These boats (barcos rabelos) used to sail up and down the Douro River delivering port wine throughout the city. Port is a fortified wine that is sweet and is often served as a dessert wine. It's usually red but there are white varieties as well. Some people suggest Port and Brandy are the same thing, but the Portuguese would disagree. And rightly so!

The Church of Saint Francis is found in the heart of the old city. It offers great views of the city's rooftops. Also, it is home to Porto's catacombs, which you can visit. Some of the crypts are numbered and still have Oporto family names printed on them.

The lion (which represents the British and the Portuguese) is dominating the eagle (which represents Napoleon and his French troops). Even today the Portuguese and the British have close ties. Many British citizens holiday or live in Portugal.

The city isn't just known for its port wine. It is also known for its distinctive blue and white tiles known as azulejos. The church's façade is a fine example of patterned azulejos tiles. (The tiles may utilize other colours such as green, red and yellow but the blue and white tiles adorn most exteriors.)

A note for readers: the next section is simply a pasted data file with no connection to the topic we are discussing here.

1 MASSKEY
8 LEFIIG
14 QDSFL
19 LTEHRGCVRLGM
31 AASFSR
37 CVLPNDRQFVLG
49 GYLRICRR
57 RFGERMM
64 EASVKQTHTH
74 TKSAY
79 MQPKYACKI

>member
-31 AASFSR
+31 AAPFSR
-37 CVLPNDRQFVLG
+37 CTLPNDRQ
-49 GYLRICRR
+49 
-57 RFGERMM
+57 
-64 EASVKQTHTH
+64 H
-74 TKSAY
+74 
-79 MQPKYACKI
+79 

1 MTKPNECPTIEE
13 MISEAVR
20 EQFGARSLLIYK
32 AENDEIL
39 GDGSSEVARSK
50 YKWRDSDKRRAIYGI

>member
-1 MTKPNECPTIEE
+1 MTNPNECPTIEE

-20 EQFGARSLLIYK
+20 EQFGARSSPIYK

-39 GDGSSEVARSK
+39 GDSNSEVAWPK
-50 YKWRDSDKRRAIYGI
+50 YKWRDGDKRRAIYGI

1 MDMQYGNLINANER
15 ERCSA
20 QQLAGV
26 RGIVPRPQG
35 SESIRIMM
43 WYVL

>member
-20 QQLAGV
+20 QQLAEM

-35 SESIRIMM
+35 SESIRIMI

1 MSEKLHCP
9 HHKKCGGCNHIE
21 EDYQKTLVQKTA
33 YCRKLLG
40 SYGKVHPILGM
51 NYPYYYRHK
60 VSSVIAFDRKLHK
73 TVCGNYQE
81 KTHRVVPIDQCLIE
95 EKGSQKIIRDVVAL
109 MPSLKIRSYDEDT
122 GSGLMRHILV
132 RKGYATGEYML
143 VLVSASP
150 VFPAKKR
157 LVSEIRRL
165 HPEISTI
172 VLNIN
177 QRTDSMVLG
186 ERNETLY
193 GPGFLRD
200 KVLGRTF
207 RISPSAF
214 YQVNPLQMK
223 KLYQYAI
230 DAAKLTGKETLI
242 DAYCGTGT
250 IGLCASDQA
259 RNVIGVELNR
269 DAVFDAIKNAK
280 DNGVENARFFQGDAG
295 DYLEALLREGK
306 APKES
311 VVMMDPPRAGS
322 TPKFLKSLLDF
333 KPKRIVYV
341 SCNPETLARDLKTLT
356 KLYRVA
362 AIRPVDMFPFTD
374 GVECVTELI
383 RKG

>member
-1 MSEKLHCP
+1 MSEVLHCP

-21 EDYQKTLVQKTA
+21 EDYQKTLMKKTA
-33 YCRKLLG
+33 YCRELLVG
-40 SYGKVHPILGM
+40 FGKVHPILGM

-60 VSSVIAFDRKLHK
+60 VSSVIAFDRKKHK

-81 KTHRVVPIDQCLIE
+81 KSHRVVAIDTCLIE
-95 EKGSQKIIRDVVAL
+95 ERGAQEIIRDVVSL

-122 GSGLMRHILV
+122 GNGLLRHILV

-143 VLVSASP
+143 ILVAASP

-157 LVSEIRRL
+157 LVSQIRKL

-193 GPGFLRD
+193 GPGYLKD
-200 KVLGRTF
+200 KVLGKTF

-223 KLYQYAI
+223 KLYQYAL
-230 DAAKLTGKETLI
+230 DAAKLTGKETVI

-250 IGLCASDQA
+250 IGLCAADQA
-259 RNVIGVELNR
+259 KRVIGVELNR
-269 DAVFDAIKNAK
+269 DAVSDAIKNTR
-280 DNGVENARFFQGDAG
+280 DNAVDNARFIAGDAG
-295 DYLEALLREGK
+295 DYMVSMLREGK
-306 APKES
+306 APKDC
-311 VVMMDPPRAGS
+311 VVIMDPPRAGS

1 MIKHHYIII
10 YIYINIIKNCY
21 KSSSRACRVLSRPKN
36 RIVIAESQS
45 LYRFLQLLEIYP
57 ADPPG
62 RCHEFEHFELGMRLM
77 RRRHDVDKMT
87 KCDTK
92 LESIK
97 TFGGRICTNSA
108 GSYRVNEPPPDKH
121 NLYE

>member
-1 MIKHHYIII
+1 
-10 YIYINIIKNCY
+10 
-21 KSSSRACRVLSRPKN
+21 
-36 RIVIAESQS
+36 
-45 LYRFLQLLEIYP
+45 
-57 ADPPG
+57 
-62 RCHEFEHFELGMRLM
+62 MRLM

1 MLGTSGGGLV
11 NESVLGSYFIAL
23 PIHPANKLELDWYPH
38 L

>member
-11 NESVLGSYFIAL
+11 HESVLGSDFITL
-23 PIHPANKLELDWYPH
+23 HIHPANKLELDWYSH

If you visit Porto, the São Bento Station (Train) is a must see. The beautiful azulejos / tile murals are amazing. This photo captures daily life as it once was in Portugal.

This is another azulejos mural from the São Bento Station. This one highlights an historic battle. Throughout the city you can find many of these wonderful murals.

Forget Starbucks! This gorgeous art nouveau café should be your first stop in Porto. When it opened in 1921 it was meant for society's most elite members but few visited it. After the name was changed from Café Elite to Café Majestic it became popular with intellectuals, bohemians and the wealthy. Many heated debates were held here while her visitors drank tea or ate ice cream. Today the debates continue over coffee / tea and pastries.

"I am ready for my close-up Mr. DeMille." (No matter where we were, gulls could be found close by. Usually they'd keep a safe distance though, but this fellow liked the attention.)

Spring was definitely in the air. These unusual flowers caught our attention because the tree did not have any leaves whatsoever. (P.S. These are not almond trees; does anyone recognize the species?)